Hurricane Natural Disaster
Honduras is located in the heart of Central America, with coastlines on the Caribbean in the north and the Pacific on the south. While the beautiful beaches attract millions of tourists every year, it also exposes departments throughout the northern and central regions to flash flooding in the rainy season, particularly between September and November. This was the case during the month of November 2020, when Honduras was hit by two high-impact tropical depressions named “Eta” and “Iota”.
According to official reports on the impact of Eta and Iota issued by the Permanent Contingency Commission (COPECO), 78 deaths have been recorded and nine people have disappeared, while also affecting the homes and livelihoods of 3.5 million people – over a third of the population – with 272,161 Hondurans having to evacuate their homes, 119,919 of who received shelter, and more than 102,000 still do not have access to basic services. In addition, 110 overflowing rivers/streams were reported, 33 bridges destroyed, 200 houses completely demolished, and 1,259 homes with minor damage. Once again, Nuestros Pequeños Hermanos Honduras set out to support the most vulnerable families in the country by travelling to one of the worst affected cities in the north, La Lima.
La Lima is a municipality of San Pedro Sula, the “industrial capital” of Honduras, and has a population of 75,000 people. Known for its cultivation of bananas due to its tropical savannah climate which reaches 36 degrees at certain months of the year, it became one of the focal areas of the ‘banana republic’ in the early 1900s. Being located in a valley, floods, even from regular rains, are frequent in all the communities. However, during the Eta and Iota storms, extreme damage was caused in communities such as Flores de Oriente, Samaritana, San José and Rivera Hernández neighborhoods, which were visited by the brigade directed by NPH Honduras.
“We received a donation of US$31,000 to carry out this brigade, thanks to Humedica International Aid and individual donors, with whom we invested 300,000 Lempiras [approximately US$12,385] in medication. We also bought hygiene supplies, biosafety material and food to help alleviate the situation which the inhabitants of this area find themselves in. With this initiative, we had the opportunity to reach people in nine communities and three shelters,” says Lauren Pach, Project Coordinator of NPH Honduras and organizer of this activity. “We formed a multidisciplinary team with 24 people, including doctors, nurses and psychologists to address the emotional impact of those impacted.”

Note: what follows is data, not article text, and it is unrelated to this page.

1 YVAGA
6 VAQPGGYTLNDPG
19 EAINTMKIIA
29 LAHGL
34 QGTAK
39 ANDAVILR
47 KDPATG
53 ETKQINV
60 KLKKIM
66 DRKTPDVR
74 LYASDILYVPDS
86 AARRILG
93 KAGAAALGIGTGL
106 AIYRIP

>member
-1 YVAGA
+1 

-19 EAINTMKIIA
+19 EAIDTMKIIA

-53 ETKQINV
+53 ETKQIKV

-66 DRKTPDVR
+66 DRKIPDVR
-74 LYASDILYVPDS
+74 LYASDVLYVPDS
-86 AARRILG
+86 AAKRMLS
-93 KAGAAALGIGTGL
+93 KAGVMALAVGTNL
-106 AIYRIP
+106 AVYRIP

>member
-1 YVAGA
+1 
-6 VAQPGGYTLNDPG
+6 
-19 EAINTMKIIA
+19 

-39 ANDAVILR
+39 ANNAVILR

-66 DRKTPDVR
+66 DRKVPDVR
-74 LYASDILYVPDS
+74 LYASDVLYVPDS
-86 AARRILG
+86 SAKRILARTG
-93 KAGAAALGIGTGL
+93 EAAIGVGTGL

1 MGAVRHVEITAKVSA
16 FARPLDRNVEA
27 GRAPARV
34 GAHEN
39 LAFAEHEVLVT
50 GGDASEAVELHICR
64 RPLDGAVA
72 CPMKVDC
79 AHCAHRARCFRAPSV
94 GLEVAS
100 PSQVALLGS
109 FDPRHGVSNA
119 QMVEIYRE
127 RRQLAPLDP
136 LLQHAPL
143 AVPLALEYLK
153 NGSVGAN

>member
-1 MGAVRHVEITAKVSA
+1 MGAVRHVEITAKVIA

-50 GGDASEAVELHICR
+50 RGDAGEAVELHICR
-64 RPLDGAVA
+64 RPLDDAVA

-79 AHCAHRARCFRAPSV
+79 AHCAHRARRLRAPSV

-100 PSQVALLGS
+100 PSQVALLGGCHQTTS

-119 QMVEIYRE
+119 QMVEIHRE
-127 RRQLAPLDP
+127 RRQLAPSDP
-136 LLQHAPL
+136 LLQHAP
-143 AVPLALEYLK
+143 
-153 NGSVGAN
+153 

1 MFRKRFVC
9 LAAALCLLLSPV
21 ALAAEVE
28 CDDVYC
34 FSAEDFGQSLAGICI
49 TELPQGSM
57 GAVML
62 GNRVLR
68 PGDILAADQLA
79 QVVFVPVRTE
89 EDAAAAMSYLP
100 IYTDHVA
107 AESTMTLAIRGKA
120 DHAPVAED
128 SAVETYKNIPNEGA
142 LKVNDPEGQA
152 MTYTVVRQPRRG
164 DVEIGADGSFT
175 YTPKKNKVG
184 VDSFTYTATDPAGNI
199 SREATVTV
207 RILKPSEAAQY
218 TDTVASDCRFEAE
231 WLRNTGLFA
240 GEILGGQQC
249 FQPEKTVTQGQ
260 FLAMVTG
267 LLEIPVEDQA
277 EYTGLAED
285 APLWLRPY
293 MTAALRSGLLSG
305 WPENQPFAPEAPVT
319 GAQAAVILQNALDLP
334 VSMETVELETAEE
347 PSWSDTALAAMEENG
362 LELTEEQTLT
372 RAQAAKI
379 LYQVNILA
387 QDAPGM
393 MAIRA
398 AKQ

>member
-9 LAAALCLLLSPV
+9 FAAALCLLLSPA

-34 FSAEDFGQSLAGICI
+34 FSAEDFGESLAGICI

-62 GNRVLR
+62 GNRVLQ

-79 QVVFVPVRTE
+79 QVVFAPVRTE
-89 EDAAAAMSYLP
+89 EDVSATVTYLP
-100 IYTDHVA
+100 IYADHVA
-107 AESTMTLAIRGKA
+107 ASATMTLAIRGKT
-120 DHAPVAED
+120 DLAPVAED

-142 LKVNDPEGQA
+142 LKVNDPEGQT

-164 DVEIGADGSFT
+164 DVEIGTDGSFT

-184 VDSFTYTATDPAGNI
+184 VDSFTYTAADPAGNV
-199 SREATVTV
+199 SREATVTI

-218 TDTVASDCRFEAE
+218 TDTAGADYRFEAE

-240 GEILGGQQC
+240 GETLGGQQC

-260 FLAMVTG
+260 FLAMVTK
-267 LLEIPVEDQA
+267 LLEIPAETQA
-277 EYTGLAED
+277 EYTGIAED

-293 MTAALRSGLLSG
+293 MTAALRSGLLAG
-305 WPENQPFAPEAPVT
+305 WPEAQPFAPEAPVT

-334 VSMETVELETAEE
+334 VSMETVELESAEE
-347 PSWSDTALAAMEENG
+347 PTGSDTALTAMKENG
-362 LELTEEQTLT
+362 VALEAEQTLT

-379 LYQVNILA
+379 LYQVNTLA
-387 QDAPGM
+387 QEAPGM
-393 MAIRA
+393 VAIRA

“I had only seen these scenes in photographs and on television, but until you are in the place and see the total destruction you realize how vulnerable we are as human beings. These people have invested their time, resources and entire lives in what they had. Now they must start again from zero. I am touched, but also motivated to continue looking for a way to contribute in this fight against a situation that is bigger than us. It is a blessing to be able to help,” adds Stephen O’Mahony, Executive Director of NPH Honduras.
In addition to providing food and treatment to 1,507 people, children received toys, as well as took part in fun activities. Also, people received psychological attention and rapid COVID-19 tests, since the vast majority of the inhabitants were exposed to the virus having not had access to biosafety supplies.
“I lost everything. The only things I have are the clothes with which I left my house. My mother and brother almost drowned, but thank God we are alive. We are very grateful to the people in solidarity who support us, and especially to Nuestros Pequeños Hermanos for this brigade. I should not cry. I must have hope that I will move forward and ask God for the strength to start over,” says María, a resident of the Rivera Hernández neighborhood.
“We are very grateful to the One World Surgery team, the National Investigation Police, the Directorate for Children, Adolescents and the Family (DINAF), and the Mayor’s Office of San Pedro Sula and the Municipality of La Lima, for supporting us during the two days to carry out this brigade,” adds Lauren.
Around 800 families benefited from the initiative, impacting the lives of more than 1,000 people, 400 of which are children.
Help of NPH through the One Family Program
Among those affected by the storms “Eta” and “Iota” are six families in the One Family Program, which reintegrates children with their biological families after spending a period of residential care at the NPH Honduras home, Rancho Santa Fe. Through this program, social and psychological assistance is provided to families facing crisis that could lead to family disintegration.
Currently, two of these six families have lost their basic grain plantations, which was their main source of income. Others have lost the roofs from their homes and belongings, and some have had to evacuate. However, thanks to the management of the Department of Social Work, the Mayor’s Office of San Pedro Sula has supported the evacuated families and they have now returned to their homes. “These affected families have also received support from the Manos Solidarias project. This program allows us to provide food baskets on a monthly basis to these families in vulnerable conditions,” adds Nidia Rodas, coordinator of the Social Work Department at NPH Honduras.
Up to now, the affected families have received a donation of mattresses from NPH Honduras and are also receiving constant psychosocial monitoring via telephone. They receive the continued support with reconstruction and repair material and management of their homes, a project that is expected to be undertaken in early 2021.